The 12 hot, ginger hunks who are starring in the new Red Hot American Boys calendar have been revealed. Now in its sixth year, the unstoppable Red Hot project has headed to Muscle Beach, Los Angeles, to bring together America's hottest ginger jocks from across the United States for a calendar. Photographer Thomas Knights and Art Director Elliott James Freize have selected 12 of America's sexiest redheads from their online model search, using Instagram and Facebook to discover the hottest new talent.
Olly Alexander walks into GQ 's photo studio and removes his hat, revealing a shock of brightly dyed red hair. The trio's already put out one incredible album 's Communionpicked up fans like Katy Perryand are now gearing up for their sophomore project, coming this summer and anchored by the just-released "Sanctify"which chronicles Alexander's experience sleeping with and falling for a straight man. Alexander, who's 27, is also known both for his acting work you may have seen him on Skins and for his outspokenness as a member of the gay community his BBC documentary, Growing Up Gayis a phenomenal watch.
Have you ever been with a ginger guy? If not, maybe you should. With locks of red hair framed by a stunning smile, many of them left me speechless.
Rob Waltman tried to tell his partner, Peter Dovak, he looked fine. Peter Dovak. Photo: Peter Dovak via Rob Waltman. But eventually Waltman gave in, and Dovak went to California to get his first injection in early
Children of the 90s didn't have to look far if they wanted to learn about Siamese twins, incest, and out-of-control teens. The Clinton years saw an incredible array of TV talk show hosts of varying degrees of respectability—Jerry Springer, Oprah Winfrey, Ricki Lake, Jenny Jones, Maury Povich—and if your parents didn't monitor what you watched too closely, you could spend a lot of time learning facts of life that would never be taught in your health class. Like many future gay men, my favorite talk show host of the bunch was Sally Jessy Raphael.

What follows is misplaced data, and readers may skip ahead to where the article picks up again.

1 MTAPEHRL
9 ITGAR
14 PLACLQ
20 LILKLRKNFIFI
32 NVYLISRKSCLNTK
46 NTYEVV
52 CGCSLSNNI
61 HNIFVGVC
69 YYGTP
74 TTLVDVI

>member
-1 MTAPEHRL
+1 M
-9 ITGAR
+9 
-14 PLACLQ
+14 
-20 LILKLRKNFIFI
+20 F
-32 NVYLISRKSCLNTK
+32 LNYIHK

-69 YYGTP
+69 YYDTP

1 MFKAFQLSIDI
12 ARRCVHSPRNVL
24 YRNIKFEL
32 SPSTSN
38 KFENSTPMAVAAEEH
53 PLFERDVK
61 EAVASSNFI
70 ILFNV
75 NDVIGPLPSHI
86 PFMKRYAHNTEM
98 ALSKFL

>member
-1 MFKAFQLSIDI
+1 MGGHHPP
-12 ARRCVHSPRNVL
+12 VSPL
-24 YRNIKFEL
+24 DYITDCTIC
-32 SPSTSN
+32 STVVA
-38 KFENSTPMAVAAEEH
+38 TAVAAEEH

As a kid, I was tormented for my red hair. As a result, I grew up resenting my red hair and the traits inherent to the MCR-1 gene: freckles, pale skin, forever clashing in oranges and pinks. Now, as an openly bisexual adult, I receive a different kind of attention for my hair—especially from men.
Photographer Thomas Knights wants to change the world, and his weapon of choice is redheaded men. Knights, a redhead himself, just launched the latest exhibition for his " Red Hot " project, which showcases what he considers to be a severely underrepresented group in popular culture: ginger men. Red Hot features simple portraits taken before a bright blue background.
Having red hair is something I'm very proud of, despite the negative comments I get from close-minded people. If this is the first time you have ever considered that there are people who hate redheads just because they are redheads, then it is already quite apparent that you are not a redhead. Being a redhead is a unique experience. I can't lie, it is pretty cool to be a part of a global population of whom only four percent of people share my hair color.
As a presence in the world—a body hanging from a subway strap or pressed into an elevator, a figure crossing the street—I am neither markedly masculine nor notably effeminate. Nor am I typically perceived as androgynous, not in my uniform of Diesels and boots, not even when I was younger and favored dangling earrings and bright Jack Purcells. But most people immediately read me correctly as gay.